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bandabou
Sep 28th, 2004, 02:41 PM
Community Property
It's been an odd year for the WTA. (We suspect you've noticed.) Never have we had such a wide-open year, with four players competing for the #1 ranking at the U. S. Open, four different Slam winners (three of them first-timers, and none of them had a Slam at the start of 2003!), a half dozen players winning their first titles -- we could go on.

Well, we've got one more for you. It looks as if we might tie the record for the least successful most successful player.

We probably need to define what we mean. Every year, some player wins more titles than any other on the Tour. That's our "most successful player" (though she isn't always #1 -- e.g. last year Kim Clijsters had nine titles, but Justine Henin-Hardenne, with eight titles, was the year-end #1).

Let's look at the numbers here. The table below shows the winningest player of each year, and the #2, with the number of players won, going back to 1994:


Year..Winningest............#2 Winner
2003..Clijsters (9).........Henin-Hardenne (8)
2002..S. Williams (8).......V. Williams (7)
2001..Davenport (7).........V. Williams (6)
2000..Hingis (9)............V. Williams (5)
1999..TIE: Davenport, Hingis (7)
1998..Davenport (6).........Hingis (5)*
1997..Hingis (12)...........Davenport (6)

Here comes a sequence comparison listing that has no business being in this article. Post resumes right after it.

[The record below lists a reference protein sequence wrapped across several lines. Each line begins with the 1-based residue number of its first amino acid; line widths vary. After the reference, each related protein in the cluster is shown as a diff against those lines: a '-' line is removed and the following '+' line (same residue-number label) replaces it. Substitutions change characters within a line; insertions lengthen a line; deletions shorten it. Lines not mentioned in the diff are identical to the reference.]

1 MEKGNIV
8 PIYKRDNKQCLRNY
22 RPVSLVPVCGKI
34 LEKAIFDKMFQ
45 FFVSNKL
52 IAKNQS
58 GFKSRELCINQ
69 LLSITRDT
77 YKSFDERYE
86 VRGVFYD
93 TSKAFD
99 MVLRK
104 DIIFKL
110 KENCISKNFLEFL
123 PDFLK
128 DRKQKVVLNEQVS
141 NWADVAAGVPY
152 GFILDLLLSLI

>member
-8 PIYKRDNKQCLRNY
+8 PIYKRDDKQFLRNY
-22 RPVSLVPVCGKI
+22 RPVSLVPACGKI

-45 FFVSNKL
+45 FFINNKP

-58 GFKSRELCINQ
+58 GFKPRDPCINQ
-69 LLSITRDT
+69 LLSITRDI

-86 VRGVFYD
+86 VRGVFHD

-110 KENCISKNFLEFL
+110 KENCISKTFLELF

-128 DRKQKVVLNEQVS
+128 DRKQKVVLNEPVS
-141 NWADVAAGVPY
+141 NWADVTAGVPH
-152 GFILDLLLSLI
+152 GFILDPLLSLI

1996..Graf (7)..............Seles (5)
1995..Graf (9)..............Martinez (6)
1994..Sanchez-Vicario (8)...Graf (7)

* Patty Schnyder also had five titles in 1998. But Schnyder's titles were small and Hingis's large; there isn't much doubt about who was more successful.

We don't need to go back before 1994; before that, going back at least to 1983, the most successful player always had at least ten titles per year (Navratilova in 1984 had 15). It tells you something about the changes in the Tour that, since 1993, only one player (Hingis in 1997) has had as many as ten.

But now let's compare that with the numbers for this year. The contrast is striking. We'll ignore players with only one title:


Titles..Player............Title List
6.......Davenport.........Pan Pacific, Amelia Island,
..........................Stanford, Los Angeles,
..........................San Diego, Cincinnati
5.......Henin-Hardenne....Sydney, Australian Open,
..........................Dubai, Indian Wells,
..........................Olympics
3.......Kuznetsova........Eastbourne, U. S. Open,
..........................Bali
3.......Mauresmo..........Berlin, Rome,
..........................Canadian Open
2.......Clijsters.........Paris, Antwerp
2.......Myskina...........Doha, Roland Garros
2.......Loit..............Casablanca, Estoril
2.......Sharapova.........Birmingham, Wimbledon
2.......S. Williams.......Miami, Beijing
2.......V. Williams.......Charleston, Warsaw

And both our top two are a bit questionable right now. Davenport loves indoor surfaces, especially indoor hardcourt, but she's been hurt. Henin-Hardenne does not love indoor hardcourt; it's probably her worst surface. So it's possible that we will equal the 1998 record for least successful most successful player. Even if Davenport or Henin-Hardenne can take charge, it seems certain we'll be at the low end of the scale.

Not really surprising, is it?

Helen Lawson
Sep 28th, 2004, 02:44 PM
I'm really against community property. Jess didn't have his contract renewed right after we had the twins and then when I divorced him 10 years later, I had to pay him a fortune thanks to community property laws. Don't get married in California, that's all I'm telling you.